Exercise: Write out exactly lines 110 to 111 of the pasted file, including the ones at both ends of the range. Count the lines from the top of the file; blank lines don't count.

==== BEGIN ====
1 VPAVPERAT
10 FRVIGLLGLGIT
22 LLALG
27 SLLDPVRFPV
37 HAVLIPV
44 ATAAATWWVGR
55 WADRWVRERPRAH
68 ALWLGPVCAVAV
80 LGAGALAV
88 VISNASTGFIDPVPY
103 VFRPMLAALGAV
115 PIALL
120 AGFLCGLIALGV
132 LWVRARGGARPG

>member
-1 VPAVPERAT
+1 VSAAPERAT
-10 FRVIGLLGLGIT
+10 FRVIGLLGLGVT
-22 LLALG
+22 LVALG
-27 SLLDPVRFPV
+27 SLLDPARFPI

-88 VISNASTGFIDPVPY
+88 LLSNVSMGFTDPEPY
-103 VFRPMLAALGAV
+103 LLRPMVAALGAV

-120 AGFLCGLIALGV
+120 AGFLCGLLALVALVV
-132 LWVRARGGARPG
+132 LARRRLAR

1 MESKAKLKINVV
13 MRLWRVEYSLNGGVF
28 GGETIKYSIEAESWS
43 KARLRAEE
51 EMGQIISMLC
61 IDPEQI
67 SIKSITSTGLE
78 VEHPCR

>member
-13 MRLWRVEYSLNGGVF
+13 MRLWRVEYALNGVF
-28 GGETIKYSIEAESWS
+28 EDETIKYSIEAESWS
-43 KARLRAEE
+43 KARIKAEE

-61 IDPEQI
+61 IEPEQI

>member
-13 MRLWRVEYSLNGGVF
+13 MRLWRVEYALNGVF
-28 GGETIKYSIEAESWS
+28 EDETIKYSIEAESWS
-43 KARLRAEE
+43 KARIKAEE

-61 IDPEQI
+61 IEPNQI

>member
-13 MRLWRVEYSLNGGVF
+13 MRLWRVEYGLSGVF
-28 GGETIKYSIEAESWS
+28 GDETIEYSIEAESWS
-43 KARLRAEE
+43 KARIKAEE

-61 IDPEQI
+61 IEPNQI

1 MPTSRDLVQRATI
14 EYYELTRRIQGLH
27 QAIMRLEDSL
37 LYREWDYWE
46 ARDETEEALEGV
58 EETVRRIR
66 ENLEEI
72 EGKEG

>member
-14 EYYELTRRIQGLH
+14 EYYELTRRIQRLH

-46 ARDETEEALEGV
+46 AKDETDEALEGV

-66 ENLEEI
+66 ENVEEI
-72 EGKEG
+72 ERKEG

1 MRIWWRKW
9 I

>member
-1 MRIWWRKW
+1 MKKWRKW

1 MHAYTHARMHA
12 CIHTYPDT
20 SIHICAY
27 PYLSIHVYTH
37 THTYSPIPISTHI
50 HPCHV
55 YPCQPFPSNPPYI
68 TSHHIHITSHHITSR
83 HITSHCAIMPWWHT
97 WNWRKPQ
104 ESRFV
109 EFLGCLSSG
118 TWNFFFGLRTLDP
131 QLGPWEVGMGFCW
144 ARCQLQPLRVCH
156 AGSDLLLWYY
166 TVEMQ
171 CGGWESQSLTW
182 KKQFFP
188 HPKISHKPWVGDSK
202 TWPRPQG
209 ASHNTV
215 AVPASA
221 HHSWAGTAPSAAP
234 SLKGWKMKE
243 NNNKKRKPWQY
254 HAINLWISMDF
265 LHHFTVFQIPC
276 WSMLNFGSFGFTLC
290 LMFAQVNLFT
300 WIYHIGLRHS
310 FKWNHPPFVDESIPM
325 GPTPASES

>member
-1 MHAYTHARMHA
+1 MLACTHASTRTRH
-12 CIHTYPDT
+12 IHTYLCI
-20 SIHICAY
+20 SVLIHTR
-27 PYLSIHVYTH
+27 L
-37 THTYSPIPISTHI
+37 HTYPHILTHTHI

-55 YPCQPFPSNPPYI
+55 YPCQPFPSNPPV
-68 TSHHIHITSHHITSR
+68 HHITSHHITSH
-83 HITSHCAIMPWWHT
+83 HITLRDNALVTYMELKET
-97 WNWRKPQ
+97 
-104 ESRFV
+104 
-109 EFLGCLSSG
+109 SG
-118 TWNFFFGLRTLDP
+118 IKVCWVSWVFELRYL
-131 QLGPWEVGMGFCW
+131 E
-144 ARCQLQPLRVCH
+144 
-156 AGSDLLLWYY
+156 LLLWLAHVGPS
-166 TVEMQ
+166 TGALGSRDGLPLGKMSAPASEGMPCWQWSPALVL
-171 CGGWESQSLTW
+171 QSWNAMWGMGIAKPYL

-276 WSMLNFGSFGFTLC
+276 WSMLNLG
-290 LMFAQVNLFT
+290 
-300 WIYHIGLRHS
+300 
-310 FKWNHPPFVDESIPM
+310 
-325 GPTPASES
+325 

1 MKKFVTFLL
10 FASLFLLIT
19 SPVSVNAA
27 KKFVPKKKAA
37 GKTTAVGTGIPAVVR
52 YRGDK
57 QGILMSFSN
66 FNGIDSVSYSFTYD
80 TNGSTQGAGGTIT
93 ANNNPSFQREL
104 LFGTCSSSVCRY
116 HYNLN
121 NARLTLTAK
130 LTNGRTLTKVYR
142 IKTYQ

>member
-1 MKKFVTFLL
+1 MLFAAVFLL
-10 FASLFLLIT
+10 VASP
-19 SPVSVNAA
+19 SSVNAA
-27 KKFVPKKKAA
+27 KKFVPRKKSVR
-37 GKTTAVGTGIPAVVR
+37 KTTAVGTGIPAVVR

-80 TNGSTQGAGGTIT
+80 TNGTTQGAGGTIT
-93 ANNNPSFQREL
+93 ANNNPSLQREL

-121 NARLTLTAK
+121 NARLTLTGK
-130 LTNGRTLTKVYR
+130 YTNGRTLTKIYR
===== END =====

209 ASHNTV
215 AVPASA